Trigger one cloud flow from another cloud flow in Power Automate

Trigger one cloud flow from another cloud flow in Power Automate

Quick Summary: This comprehensive guide will help you dive into the world of cloud flow automation in Power Automate. Learn how to trigger one cloud flow from another, enabling seamless integration and orchestration of automated processes for enhanced efficiency and productivity.


In the realm of automation, Power Automate stands out as a robust tool, empowering users to create workflows that enhance productivity and efficiency. Leveraging its capabilities to trigger one cloud flow from another opens doors to seamless integration and enhanced automation strategies. In this article, we'll delve into the process of triggering one cloud flow from another in Power Automate, exploring its significance and providing a step-by-step guide for implementation.

Understanding Cloud Flows in Power Automate

Cloud flows, built on web browsers, are the building blocks of automation in Power Automate. They represent a sequence of actions or steps executed when a specific trigger occurs. They enable users to automate tasks across various applications and services, simplifying complex workflows and reducing manual intervention.

Significance of Triggering One Cloud Flow from Another

The ability to trigger one cloud flow from another is instrumental in orchestrating intricate automation scenarios. It allows for:

  • Seamless Workflow Integration:

Connect disparate workflows seamlessly by triggering subsequent actions in response to a specific event or condition.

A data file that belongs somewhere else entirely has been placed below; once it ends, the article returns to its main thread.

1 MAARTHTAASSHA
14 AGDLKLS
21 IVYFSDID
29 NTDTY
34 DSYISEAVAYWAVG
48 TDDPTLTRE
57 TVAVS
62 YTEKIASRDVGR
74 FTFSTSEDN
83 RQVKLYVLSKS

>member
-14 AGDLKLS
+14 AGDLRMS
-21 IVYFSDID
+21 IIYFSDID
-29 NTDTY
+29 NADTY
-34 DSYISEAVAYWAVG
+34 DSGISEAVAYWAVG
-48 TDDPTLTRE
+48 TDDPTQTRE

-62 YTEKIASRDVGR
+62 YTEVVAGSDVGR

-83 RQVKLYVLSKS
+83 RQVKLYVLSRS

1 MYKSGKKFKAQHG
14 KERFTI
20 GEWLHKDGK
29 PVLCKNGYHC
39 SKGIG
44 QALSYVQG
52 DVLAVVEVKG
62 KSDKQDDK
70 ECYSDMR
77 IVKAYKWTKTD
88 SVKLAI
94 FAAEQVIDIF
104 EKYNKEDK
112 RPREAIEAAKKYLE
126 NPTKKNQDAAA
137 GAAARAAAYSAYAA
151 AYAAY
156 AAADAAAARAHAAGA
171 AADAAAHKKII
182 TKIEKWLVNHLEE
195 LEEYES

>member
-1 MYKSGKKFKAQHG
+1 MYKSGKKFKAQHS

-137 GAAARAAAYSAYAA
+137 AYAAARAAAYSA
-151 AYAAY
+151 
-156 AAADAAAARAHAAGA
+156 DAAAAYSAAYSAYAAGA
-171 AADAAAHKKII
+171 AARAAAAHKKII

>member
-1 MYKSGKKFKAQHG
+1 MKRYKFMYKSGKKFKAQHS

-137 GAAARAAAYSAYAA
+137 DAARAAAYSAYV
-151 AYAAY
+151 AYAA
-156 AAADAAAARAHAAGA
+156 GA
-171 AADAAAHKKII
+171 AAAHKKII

• Modular Automation: 

Divide complex processes into manageable segments, enabling easier management and scalability.

  • Enhanced Automation Capabilities:

Build more sophisticated automation scenarios by chaining together multiple cloud flows.

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Steps to Trigger One Cloud Flow from Another

Create Child Flow

 Create a new Cloud flow: Click on "Create", choose "Automated Cloud flow”.

  • Select a Trigger: Define the trigger that initiates the first cloud flow.choose When an HTTP request is received.

Configure the trigger by choosing the Method; depending on your requirement, it can either Get or Post. Provide the JSON schema in the trigger. This trigger automatically generates an HTTP URL, which we will use in our parent flow to trigger this flow. We can pass parameters in this URL to pass data between two flows and use them.

  • Create Initial Flow
    • Log in to Power Automate: Access your Power Automate account and navigate to the dashboard.
    • Create a New Cloud Flow: Click on "Create" and choose "Automated Cloud Flow" or "Instant Cloud Flow," depending on your workflow requirements.
    • Select a Trigger: Define the trigger that initiates the first cloud flow. This could be an event like "When an item is created" in SharePoint or "When a new email arrives" in Outlook.
    • Add Actions: Include the necessary actions that follow the trigger event within the flow. These actions could involve sending emails, updating records, or any other relevant task.
  • You need to add a URL or API endpoint in the flow in one of the actions.
  • Save and Test: Save the flow and run it to ensure that it performs the intended actions accurately.

Best Practices

Consistent Naming Conventions